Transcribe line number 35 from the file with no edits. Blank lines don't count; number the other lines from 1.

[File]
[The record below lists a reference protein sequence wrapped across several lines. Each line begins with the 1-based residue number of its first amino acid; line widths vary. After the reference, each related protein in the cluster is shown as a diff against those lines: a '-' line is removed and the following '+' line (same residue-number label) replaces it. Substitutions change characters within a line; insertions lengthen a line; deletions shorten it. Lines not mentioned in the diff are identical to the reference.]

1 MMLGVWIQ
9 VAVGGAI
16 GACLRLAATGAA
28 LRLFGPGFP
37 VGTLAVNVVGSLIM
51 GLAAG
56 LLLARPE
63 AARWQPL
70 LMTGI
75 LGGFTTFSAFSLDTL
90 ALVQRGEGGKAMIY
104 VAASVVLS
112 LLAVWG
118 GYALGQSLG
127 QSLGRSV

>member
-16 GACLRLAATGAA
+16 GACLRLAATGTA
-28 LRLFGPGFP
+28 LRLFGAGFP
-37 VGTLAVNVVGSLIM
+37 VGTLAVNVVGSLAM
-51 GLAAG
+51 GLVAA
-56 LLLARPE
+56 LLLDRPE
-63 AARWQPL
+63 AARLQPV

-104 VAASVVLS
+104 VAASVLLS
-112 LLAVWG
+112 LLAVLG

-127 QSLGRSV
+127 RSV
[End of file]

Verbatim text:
+127 RSV